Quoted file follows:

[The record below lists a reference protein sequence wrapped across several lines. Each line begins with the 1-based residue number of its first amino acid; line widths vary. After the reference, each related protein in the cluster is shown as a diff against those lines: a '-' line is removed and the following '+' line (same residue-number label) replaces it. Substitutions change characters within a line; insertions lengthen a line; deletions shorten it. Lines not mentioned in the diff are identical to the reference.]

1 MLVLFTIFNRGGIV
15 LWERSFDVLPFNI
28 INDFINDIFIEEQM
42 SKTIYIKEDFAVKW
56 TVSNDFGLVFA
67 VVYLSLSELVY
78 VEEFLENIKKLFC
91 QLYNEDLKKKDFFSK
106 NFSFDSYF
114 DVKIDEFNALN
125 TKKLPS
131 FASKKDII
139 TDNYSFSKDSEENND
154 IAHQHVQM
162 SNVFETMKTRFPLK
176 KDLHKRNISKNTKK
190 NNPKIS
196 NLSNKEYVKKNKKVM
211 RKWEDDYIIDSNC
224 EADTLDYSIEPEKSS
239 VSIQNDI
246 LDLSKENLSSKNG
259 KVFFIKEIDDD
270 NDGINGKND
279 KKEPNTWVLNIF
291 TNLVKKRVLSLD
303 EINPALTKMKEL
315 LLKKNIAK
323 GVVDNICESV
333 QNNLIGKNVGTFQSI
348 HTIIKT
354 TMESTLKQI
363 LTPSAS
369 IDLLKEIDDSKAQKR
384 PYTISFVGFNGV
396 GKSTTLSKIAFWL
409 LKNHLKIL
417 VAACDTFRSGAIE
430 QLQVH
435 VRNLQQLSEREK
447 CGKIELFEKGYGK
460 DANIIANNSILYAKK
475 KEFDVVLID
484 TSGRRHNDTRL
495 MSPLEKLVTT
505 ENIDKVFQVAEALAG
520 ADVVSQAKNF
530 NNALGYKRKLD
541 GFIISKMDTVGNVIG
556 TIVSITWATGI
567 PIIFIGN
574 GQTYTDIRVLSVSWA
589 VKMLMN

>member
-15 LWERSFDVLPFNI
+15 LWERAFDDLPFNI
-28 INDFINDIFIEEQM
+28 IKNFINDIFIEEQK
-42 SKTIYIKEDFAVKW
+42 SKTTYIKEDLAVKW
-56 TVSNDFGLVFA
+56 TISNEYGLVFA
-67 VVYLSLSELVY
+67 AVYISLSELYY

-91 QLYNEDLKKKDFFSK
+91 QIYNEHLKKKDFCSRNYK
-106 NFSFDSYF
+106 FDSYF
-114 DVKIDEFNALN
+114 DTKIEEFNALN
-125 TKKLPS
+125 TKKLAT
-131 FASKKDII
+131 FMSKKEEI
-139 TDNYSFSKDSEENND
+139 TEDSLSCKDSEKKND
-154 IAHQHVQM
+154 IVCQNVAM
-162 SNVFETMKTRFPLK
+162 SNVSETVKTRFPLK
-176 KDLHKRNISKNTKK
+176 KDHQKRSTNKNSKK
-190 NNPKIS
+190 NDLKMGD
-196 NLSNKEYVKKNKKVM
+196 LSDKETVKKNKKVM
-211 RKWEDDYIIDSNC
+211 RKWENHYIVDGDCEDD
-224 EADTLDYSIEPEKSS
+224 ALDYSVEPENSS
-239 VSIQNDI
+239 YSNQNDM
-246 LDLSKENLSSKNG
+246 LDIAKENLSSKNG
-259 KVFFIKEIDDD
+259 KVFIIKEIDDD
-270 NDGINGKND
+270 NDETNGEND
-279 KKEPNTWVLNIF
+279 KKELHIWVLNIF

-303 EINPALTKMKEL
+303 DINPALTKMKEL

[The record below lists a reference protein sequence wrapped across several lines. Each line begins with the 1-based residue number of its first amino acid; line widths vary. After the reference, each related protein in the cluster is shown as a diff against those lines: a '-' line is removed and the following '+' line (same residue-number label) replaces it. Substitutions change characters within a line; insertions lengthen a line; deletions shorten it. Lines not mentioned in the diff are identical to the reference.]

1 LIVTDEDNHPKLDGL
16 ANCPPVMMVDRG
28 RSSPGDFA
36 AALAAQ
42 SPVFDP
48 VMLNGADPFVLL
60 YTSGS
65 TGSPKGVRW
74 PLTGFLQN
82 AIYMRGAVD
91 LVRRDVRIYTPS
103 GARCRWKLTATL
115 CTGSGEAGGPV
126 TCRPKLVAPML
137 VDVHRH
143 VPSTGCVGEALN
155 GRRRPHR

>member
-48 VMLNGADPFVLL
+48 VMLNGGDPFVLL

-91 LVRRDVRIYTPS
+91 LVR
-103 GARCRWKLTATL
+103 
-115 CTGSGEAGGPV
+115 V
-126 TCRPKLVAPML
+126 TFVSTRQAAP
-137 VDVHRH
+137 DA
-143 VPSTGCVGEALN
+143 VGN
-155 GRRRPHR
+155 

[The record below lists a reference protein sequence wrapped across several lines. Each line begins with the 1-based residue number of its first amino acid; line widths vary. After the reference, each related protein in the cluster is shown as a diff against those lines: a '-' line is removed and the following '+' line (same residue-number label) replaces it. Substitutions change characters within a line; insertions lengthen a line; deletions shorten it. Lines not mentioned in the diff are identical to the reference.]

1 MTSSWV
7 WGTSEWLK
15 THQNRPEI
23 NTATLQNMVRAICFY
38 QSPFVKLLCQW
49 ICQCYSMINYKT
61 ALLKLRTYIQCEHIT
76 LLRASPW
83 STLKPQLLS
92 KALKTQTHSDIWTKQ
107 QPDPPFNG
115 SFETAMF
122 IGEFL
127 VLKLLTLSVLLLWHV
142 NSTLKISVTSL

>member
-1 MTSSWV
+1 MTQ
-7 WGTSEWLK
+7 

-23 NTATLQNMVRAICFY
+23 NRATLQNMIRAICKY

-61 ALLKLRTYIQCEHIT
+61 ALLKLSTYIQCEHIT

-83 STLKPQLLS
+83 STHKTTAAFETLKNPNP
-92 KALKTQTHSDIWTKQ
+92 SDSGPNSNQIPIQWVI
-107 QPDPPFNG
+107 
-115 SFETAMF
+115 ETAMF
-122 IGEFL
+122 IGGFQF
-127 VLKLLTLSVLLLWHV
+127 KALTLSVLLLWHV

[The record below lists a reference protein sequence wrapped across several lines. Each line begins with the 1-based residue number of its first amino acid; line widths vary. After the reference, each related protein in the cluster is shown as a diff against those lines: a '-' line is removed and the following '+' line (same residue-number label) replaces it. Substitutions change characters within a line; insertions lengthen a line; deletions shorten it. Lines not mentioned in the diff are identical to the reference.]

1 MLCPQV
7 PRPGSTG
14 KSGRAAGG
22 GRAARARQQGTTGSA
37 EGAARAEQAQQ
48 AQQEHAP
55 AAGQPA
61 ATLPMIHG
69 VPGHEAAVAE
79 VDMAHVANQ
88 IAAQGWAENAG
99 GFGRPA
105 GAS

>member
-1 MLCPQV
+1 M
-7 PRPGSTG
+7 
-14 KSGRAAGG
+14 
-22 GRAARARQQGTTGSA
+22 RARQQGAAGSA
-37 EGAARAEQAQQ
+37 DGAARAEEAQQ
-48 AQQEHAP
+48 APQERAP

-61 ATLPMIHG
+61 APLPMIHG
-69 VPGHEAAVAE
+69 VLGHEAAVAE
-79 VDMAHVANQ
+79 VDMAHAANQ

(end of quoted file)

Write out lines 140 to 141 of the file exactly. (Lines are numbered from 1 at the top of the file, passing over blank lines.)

1 MTSSWV
7 WGTSEWLK